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Bending the cost curve? Results from a comprehensive primary care payment pilot
University of Massachusetts Medical School Faculty Publications
  • Sonal Vats, Boston University
  • Arlene S. Ash, University of Massachusetts Medical School
  • Randall P. Ellis, Boston University
UMMS Affiliation
Department of Quantitative Health Sciences
Publication Date
Document Type
Adult; Aged; Algorithms; Female; Health Expenditures; Humans; Insurance Claim Review; Insurance Coverage; Insurance, Health; Male; Massachusetts; Medicaid; Medicare; Middle Aged; Patient-Centered Care; Primary Health Care; Propensity Score; Risk Adjustment; United States

BACKGROUND: There is much interest in understanding how using bundled primary care payments to support a patient-centered medical home (PCMH) affects total medical costs.

RESEARCH DESIGN AND SUBJECTS: We compare 2008-2010 claims and eligibility records on about 10,000 patients in practices transforming to a PCMH and receiving risk-adjusted base payments and bonuses, with similar data on approximately 200,000 patients of nontransformed practices remaining under fee-for-service reimbursement.

METHODS: We estimate the treatment effect using difference-in-differences, controlling for trend, payer type, plan type, and fixed effects. We weight to account for partial-year eligibility, use propensity weights to address differences in exogenous variables between control and treatment patients, and use the Massachusetts Health Quality Project algorithm to assign patients to practices.

RESULTS: Estimated treatment effects are sensitive to: control variables, propensity weighting, the algorithm used to assign patients to practices, how we address differences in health risk, and whether/how we use data from enrollees who join, leave, or change practices. Unadjusted PCMH spending reductions are 1.5% in year 1 and 1.8% in year 2. With fixed patient assignment and other adjustments, medical spending in the treatment group seems to be 5.8% (P=0.20) lower in year 1 and 8.7% (P=0.14) lower in year 2 than for propensity-weighted, continuously enrolled controls; the largest proportional 2-year reduction in spending occurs in laboratory test use (16.5%, P=0.02).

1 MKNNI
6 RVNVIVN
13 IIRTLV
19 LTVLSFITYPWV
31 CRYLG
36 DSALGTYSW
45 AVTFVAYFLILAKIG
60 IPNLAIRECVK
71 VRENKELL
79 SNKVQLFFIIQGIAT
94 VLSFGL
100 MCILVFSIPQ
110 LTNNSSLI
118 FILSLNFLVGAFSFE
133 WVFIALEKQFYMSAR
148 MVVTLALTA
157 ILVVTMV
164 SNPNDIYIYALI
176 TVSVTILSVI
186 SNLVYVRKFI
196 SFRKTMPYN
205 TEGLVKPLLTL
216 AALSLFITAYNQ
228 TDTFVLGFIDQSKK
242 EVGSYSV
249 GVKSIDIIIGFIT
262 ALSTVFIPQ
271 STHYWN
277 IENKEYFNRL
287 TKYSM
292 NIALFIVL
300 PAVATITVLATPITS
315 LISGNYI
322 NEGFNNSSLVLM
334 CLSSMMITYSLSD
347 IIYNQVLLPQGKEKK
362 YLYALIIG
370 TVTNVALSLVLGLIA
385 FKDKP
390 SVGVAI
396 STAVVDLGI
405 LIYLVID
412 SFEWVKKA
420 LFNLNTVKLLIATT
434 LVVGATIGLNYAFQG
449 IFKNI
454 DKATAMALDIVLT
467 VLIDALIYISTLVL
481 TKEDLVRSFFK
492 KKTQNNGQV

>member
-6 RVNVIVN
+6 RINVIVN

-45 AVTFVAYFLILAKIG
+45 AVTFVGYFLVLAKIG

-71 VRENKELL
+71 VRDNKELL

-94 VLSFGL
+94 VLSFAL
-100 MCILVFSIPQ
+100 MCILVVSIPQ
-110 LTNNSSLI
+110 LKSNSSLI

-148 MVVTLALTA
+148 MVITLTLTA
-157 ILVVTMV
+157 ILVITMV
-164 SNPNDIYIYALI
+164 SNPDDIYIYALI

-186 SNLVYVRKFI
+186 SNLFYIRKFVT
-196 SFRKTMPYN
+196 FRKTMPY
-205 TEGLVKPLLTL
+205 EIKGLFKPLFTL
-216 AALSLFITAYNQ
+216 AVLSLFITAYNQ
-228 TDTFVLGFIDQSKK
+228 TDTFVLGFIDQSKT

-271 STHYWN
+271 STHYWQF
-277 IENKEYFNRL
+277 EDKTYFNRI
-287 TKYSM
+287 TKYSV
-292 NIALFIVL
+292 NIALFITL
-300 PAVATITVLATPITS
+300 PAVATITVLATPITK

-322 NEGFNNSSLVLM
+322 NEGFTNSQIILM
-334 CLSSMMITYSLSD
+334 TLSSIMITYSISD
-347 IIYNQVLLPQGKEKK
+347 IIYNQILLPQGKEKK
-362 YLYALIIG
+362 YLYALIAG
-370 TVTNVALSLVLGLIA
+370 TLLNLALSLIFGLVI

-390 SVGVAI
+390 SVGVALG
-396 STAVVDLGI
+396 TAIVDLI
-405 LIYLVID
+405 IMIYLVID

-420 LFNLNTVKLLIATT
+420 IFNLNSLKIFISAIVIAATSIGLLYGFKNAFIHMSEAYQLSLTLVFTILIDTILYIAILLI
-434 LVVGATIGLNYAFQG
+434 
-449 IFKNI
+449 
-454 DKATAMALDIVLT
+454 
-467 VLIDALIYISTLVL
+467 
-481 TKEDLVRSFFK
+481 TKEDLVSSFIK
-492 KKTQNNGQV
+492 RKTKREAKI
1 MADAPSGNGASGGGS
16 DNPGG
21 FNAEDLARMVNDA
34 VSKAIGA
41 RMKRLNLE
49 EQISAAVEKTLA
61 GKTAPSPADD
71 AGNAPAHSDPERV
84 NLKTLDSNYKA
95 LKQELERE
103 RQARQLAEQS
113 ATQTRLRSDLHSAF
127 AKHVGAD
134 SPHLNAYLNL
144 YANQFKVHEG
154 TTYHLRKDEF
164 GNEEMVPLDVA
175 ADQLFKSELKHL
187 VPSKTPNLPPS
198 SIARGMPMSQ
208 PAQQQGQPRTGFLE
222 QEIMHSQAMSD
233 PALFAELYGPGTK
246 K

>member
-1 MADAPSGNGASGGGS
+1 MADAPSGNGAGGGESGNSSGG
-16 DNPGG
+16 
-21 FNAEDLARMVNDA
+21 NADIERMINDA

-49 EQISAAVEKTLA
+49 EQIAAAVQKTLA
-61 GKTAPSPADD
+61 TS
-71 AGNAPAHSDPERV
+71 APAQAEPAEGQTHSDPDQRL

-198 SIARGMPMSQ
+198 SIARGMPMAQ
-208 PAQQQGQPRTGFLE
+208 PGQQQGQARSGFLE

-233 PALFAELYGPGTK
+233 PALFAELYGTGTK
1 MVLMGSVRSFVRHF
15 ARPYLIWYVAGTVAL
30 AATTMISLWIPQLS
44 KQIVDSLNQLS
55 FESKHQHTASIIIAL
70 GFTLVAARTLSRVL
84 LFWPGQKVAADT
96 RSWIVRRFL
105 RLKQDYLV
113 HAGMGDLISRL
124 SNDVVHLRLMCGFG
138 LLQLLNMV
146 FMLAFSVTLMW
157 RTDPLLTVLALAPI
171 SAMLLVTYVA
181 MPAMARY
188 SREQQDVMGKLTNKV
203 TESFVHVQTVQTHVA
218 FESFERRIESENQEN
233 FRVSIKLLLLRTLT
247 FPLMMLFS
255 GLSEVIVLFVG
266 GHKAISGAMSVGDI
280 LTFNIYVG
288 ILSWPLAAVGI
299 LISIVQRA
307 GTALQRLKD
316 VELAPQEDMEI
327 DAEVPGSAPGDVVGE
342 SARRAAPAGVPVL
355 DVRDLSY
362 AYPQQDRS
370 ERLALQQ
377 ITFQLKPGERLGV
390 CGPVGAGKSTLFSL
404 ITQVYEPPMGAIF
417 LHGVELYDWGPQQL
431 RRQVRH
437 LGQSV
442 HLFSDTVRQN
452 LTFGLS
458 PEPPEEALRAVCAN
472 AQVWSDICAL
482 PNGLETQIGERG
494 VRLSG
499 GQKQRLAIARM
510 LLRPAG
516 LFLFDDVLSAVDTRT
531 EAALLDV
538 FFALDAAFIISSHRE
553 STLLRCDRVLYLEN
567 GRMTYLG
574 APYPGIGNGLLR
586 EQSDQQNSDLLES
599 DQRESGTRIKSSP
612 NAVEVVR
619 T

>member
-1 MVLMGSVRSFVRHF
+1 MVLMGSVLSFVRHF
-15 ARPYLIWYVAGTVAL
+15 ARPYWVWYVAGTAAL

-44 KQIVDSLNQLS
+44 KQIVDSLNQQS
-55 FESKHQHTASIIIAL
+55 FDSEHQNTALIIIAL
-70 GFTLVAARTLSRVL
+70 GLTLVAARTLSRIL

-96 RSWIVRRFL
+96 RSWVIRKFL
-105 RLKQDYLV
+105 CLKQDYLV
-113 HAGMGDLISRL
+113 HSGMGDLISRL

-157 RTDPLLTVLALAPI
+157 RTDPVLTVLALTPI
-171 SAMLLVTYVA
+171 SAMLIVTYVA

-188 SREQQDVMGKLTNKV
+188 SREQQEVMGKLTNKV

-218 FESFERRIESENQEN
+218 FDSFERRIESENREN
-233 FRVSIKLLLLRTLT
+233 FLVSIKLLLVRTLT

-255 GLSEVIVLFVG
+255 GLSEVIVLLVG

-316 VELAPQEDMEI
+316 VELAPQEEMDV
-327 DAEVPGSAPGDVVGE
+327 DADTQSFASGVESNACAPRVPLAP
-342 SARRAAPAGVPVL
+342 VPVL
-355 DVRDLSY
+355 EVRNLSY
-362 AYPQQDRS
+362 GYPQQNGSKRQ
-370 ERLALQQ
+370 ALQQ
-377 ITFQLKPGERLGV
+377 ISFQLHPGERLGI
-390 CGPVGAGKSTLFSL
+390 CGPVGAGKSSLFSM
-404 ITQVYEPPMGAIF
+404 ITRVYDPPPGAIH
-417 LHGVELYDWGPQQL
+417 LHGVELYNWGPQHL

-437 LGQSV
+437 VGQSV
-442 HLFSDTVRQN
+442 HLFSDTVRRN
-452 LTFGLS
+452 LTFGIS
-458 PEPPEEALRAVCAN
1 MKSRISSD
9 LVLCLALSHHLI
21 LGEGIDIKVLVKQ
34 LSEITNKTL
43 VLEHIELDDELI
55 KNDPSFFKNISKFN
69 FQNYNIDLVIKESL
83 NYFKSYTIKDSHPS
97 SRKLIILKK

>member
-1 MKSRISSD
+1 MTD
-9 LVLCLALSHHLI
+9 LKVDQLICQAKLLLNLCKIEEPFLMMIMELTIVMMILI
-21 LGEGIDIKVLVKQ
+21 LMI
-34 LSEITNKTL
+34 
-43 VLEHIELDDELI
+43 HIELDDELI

CONCLUSIONS: Although estimates are imprecise because of limited data and quasi-experimental design, risk-adjusted bundled payment for primary care may have dampened spending growth in 3 practices implementing a PCMH.

  • UMCCTS funding
DOI of Published Version
Vats S, Ash AS, Ellis RP. Bending the cost curve? Results from a comprehensive primary care payment pilot. Med Care. 2013 Nov;51(11):964-9. doi:10.1097/MLR.0b013e3182a97bdc. Link to article on publisher's site
Related Resources
Link to article in PubMed
PubMed ID
Citation Information
Sonal Vats, Arlene S. Ash and Randall P. Ellis. "Bending the cost curve? Results from a comprehensive primary care payment pilot" Vol. 51 Iss. 11 (2013) ISSN: 1537-1948
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